Background & Aim: Land-use regimes and their changes, as well as landscape heterogeneity are key determinants of the distribution and composition of species in cultural landscapes. In European agricultural landscapes, habitat loss due to both abandonment and intensification of agriculture fields are major causes for the decline of species diversity. Landscapes that are diverse in habitats and species are important to maintain basic ecosystem functions and services as, for instance, pollination or habitat preservation. In Norway, semi-natural species-rich habitats, such as agricultural grasslands, often occur in mosaics with forests and crop fields. This research studies key information for design of conservation plans focused on these habitats, addressing how landscape structure and land-use history affect the distribution, richness and composition of species in species-rich grasslands across geographical regions. Material & Methods: We recorded vegetation (species occurrence and cover) in agricultural grasslands with varying intensity and type of use from 569 plots of 8 x 8 m size systematically distributed throughout Norway (from 64 to 78 °N latitude). To identify the most important driving factors of species diversity and composition we explored the combined effects of historic and current land-use and the spatial landscape configuration of nearby land cover types (e.g. minimum distance to or area of neighbouring wetland, forest, cultivated land) taking into account the effects of grazing, elevation, and moisture conditions. Non-metrical multidimensional scaling (NMDS) was applied to identify the most important drivers of species composition. We used Generalized Additive Mixed Models to test the relationship of these drivers with patterns in species richness. Main results & Interpretations: NMDS revealed species composition to be explained most by the distance to surface cultivated land and transportation corridors (r=0.905, p<0.001 and r=-0.982, p<0.001; 1. NMDS axis) as well as shape of the patch in which the vegetation plot is embedded (patch shape) and grazing intensity (r=0.988, p<0.001 and r=-0.952, p<0.001; 2. NMDS axis). Observed patterns in species richness were statistically significantly linked to the combined effects of elevation, grazing intensity, historical land-use, patch shape, distance to transportation corridors and forest, and area of nearest wetland. Our results demonstrate the importance of a variety of factors influencing the species composition and richness in Norwegian grasslands. We found that both the landscape element harbouring the observed plot and also the surrounding landscape structure and intensity of land-use are important determinants of species diversity. The fact that distance to more intensively managed agricultural land is one of the strongest explanatory facts signals how effects of agricultural management practices reaches outside the field itself and into adjacent landscape elements. This suggests that the entire landscape needs to be taken into consideration when management of a particular habitat patch is planned.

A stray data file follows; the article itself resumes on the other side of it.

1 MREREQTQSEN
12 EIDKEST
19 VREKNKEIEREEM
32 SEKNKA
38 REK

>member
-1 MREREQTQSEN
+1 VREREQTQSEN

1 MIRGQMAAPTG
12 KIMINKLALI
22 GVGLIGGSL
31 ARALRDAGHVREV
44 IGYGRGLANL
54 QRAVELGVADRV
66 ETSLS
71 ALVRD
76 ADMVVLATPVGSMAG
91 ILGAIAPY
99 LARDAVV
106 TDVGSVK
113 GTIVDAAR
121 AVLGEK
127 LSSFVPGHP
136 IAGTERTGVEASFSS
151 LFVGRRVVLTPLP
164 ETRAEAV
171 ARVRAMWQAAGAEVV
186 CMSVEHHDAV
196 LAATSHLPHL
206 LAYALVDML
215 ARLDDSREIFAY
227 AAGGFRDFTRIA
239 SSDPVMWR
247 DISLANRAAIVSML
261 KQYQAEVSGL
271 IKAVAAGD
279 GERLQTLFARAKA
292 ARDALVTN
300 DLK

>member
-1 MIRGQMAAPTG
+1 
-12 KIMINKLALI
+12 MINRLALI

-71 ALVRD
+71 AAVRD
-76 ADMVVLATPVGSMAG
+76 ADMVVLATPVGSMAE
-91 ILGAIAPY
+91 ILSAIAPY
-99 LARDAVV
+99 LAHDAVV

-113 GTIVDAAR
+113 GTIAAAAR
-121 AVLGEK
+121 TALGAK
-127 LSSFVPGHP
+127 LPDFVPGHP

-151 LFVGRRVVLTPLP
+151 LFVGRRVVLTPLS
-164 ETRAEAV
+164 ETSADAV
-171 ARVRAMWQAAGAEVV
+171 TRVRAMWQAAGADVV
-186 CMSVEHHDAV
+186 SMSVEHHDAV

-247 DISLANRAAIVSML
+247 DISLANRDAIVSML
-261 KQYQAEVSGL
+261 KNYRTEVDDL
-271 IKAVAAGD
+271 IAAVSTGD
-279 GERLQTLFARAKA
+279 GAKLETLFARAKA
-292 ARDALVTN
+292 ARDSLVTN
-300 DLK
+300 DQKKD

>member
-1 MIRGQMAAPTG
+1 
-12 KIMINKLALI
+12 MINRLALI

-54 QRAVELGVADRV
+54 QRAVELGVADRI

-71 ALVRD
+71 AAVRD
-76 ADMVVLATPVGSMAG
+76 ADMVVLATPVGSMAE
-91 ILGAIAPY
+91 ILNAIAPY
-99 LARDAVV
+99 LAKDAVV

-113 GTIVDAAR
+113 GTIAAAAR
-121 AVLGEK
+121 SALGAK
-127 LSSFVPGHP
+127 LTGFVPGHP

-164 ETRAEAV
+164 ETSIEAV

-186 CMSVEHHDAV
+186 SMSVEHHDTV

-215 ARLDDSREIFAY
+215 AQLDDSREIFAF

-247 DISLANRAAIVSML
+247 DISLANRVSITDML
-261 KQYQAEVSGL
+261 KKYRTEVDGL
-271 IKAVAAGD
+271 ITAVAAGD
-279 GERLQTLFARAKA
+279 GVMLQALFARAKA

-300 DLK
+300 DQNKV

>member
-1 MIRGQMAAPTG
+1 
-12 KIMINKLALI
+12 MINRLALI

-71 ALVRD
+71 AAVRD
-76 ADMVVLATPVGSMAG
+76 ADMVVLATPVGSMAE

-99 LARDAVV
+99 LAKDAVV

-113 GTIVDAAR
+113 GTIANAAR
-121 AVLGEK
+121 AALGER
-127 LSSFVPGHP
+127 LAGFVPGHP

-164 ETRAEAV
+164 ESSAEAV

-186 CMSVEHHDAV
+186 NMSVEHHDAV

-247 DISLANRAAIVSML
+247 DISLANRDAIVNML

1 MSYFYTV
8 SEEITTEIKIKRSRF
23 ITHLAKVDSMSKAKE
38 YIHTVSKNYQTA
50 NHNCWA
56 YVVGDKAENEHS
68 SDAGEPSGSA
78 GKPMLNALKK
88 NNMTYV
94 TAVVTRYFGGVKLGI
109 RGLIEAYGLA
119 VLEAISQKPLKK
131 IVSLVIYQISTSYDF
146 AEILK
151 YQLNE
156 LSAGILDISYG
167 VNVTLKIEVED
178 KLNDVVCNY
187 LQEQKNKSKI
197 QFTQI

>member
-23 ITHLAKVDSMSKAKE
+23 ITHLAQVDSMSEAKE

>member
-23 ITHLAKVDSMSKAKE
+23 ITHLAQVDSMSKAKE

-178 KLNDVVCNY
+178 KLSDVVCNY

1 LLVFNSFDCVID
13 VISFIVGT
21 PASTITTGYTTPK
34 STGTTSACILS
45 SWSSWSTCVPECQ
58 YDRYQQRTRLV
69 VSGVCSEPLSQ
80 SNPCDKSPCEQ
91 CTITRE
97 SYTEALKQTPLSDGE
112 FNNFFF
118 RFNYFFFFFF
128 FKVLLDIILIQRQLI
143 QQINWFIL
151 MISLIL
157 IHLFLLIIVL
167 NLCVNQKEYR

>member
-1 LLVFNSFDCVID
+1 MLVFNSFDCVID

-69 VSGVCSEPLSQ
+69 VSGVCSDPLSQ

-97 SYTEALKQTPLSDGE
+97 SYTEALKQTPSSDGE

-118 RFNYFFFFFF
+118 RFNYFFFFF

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Interspecific interaction among sympatric ungulates is important in management and conservation. We investigated behavioral interference between sympatric wild or semidomestic reindeer (Rangifer tarandus tarandus) and sheep (Ovis aries) in two field studies and one enclosure experiment. For free-ranging wild and semidomestic reindeer, interference between the two species increased with decreasing distances, occurring only at less than 200 m and 30 m, for wild and semidomestic reindeer, respectively, and neither species consistently dominated the other. In a controlled, duplicated experiment we tested interference and confrontations at the feeding patch level among semidomestic reindeer and sheep within 40 × 50 m enclosures. When new reindeer or sheep were introduced into enclosures already occupied by reindeer, new reindeer resulted in significantly more interference and confrontations among individuals compared to new sheep; i.e., intraspecific interference was more prevalent than interspecific interference at equal densities. For all study areas, confrontations decreased with time after “first encounter,” indicating cohabituation. A sympatric use of pastures was not visually disruptive for recorded grazing behavior for either species.